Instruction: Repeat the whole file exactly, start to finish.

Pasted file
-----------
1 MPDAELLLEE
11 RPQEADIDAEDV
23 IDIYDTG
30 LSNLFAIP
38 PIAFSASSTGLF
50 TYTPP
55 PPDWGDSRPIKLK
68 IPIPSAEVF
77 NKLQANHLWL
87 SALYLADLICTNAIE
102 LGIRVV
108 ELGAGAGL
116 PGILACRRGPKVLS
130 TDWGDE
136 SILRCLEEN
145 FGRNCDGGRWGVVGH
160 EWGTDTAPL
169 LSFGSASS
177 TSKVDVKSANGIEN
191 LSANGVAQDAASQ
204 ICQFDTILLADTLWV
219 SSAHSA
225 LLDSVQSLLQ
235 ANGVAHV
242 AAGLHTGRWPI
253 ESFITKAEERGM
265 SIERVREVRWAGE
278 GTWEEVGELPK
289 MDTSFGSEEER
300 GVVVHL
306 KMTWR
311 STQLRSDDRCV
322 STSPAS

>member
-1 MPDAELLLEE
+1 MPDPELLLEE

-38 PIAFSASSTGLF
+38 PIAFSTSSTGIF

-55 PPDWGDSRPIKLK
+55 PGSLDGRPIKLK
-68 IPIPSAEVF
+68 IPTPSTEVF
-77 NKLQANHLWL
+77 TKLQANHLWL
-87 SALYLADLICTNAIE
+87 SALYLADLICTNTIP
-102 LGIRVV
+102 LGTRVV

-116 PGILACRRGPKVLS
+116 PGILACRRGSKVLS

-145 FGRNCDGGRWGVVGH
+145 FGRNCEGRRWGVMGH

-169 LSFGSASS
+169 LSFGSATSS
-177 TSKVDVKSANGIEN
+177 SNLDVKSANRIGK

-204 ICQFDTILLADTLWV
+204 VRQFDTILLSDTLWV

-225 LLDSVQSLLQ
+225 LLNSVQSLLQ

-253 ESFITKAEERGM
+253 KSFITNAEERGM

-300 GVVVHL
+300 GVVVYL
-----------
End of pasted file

1 MPDAELLLEE
11 RPQEADIDAEDV
23 IDIYDTG
30 LSNLFAIP
38 PIAFSASSTGLF
50 TYTPP
55 PPDWGDSRPIKLK
68 IPIPSAEVF
77 NKLQANHLWL
87 SALYLADLICTNAIE
102 LGIRVV
108 ELGAGAGL
116 PGILACRRGPKVLS
130 TDWGDE
136 SILRCLEEN
145 FGRNCDGGRWGVVGH
160 EWGTDTAPL
169 LSFGSASS
177 TSKVDVKSANGIEN
191 LSANGVAQDAASQ
204 ICQFDTILLADTLWV
219 SSAHSA
225 LLDSVQSLLQ
235 ANGVAHV
242 AAGLHTGRWPI
253 ESFITKAEERGM
265 SIERVREVRWAGE
278 GTWEEVGELPK
289 MDTSFGSEEER
300 GVVVHL
306 KMTWR
311 STQLRSDDRCV
322 STSPAS

>member
-1 MPDAELLLEE
+1 MPDPELLLEE

-38 PIAFSASSTGLF
+38 PIAFSTSSTGIF

-55 PPDWGDSRPIKLK
+55 PGSLDGRPIKLK
-68 IPIPSAEVF
+68 IPTPSTEVF
-77 NKLQANHLWL
+77 TKLQANHLWL
-87 SALYLADLICTNAIE
+87 SALYLADLICTNTIP
-102 LGIRVV
+102 LGTRVV

-116 PGILACRRGPKVLS
+116 PGILACRRGSKVLS

-145 FGRNCDGGRWGVVGH
+145 FGRNCEGRRWGVMGH

-169 LSFGSASS
+169 LSFGSATSS
-177 TSKVDVKSANGIEN
+177 SNLDVKSANRIGK

-204 ICQFDTILLADTLWV
+204 VRQFDTILLSDTLWV

-225 LLDSVQSLLQ
+225 LLNSVQSLLQ

-253 ESFITKAEERGM
+253 KSFITNAEERGM

-300 GVVVHL
+300 GVVVYL